Tuesday, August 25, 2009
I'm not making any promises, or committing to a weekly schedule, but I do intend to create a casserole dish, once a week, at least through the fall. Again, that doesn't mean I can get it together enough to share it with you weekly (I have a feeling some won't be successful enough, so I may just save you, my reader the hassle of reading a post about a dish you won't have any interest in making anyhow). I realized recently how fond of casseroles I truly am. For the most part I'm one of those eaters who enjoys mashing everything together. At Thanksgiving I basically swirl everything together in one giant pile, the turkey, mashed potatoes, green beans, gravy, cranberry sauce. . . you get the idea. What better time of year to get into casseroles than during the fall? (Okay, maybe I'm jumping the gun by a few weeks here, I know it's not fall, but in the Northwest it's cold, and frankly, I'm ready for it, bring on the clouds!) To me casserole spells comfort food, rib stickin, and warm, perfect for blustery wet September eve's.
I'm not so fond of posting this as the first casserole recipe. I had higher hopes for this casserole. It was good, not great. It wasn't as nice looking as I wanted it, that's likely a lot of the reason I am hesitant to post this here. But, you might like it, or find a way to make it better. Perhaps you have an incredible meatloaf recipe that will blow my simple version out of the loaf pan. I'm unsure your mashed potatoes could beat mine, but maybe they can. This recipe came out looking very 1970's to me, I think what might take it over the retro visual top is if I threw in some bright orange cubed carrots and a giant blob of ketchup on it (although I will admit, I ate my slice of meatloaf casserole with ketchup, but I didn't photograph it with ketchup, meatloaf without ketchup is wrong). To me, the retro, almost awful look of it is part of the fun with this dinner.
Let's proceed with the pseudo recipe.
Before you start: Caramelize one onion. To do so, slice onion thinly, add to heavy saute pan with one tablespoon of butter on high heat. After five minutes, when onions have become slightly translucent, season with salt and pepper. Turn heat to very low and allow onions to cook, stirring every once and a while, until golden brown.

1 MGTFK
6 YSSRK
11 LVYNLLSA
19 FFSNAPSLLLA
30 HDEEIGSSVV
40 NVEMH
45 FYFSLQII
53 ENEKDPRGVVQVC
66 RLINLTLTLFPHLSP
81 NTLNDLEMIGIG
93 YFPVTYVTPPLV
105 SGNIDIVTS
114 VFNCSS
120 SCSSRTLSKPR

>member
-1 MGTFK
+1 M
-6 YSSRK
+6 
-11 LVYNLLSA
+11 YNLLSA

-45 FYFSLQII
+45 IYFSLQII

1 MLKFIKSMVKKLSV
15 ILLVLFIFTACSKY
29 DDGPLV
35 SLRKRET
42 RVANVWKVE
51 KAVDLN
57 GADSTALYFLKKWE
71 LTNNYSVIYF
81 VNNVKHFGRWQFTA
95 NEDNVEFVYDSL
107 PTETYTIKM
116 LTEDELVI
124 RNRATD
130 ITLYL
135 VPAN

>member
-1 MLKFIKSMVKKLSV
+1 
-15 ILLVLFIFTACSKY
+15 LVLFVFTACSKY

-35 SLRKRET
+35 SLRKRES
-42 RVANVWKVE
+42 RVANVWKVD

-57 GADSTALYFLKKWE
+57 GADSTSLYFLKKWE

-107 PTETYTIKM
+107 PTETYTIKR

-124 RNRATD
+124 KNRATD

Layer One: Meatloaf. I usually use turkey when I make meatloaf. I was so impressed with the organic beef I bought for the pimento burgers last week, that I was tempted to buy it again. I think I might do turkey if I make this again. Perhaps I just prefer it. I keep it simple (like I do with my burgers), 1 lb,. ground meat (whichever you choose) salt, pepper, 3 cloves garlic, a few tablespoons of ketchup, sprinkle of dark brown sugar, a few splashes of worshteshire. Place your mixed up meatloaf in a 9x5 bread pan. Bake at 350 F for about 20 minutes.
In the Meantime: While your meatloaf is baking, boil 4 medium sized yukon gold potatoes. I prefer skin on, I like potato skins in my mash. When they've finished (if you stick a fork into the potato and lift, it should slide off easily) drain and throw in 4 Tablespoons of butter, place lid on potatoes and allow butter to melt. Once butter has melted, mash well, throw in a few Tablespoons of high fat milk (1/2 and 1/2, whole milk, cream etc.), continue to mash and season with salt and pepper.
Layer Two: Evenly slather caramelized onions on top of cooked meatloaf.
Layer Three: Place one cup (perhaps more) of fresh, or frozen, baby peas.
Layer Four: Pile the mashed potatoes up to the hilt (the top of the pan). If you really want to get decadent, throw a few pads of butter onto the top of the potatoes. Bake in the same heated oven, 350 F, for about 10 minutes, until meatloaf casserole/pie is heated through.
I inverted the casserole on a plate straight out of the oven and allowed everyone to slice a portion off of the casserole loaf. No matter how retro, ugly, or odd this may be it is a fun way to serve a weekday classic.
Posted by miss mallory opel at 10:58 PM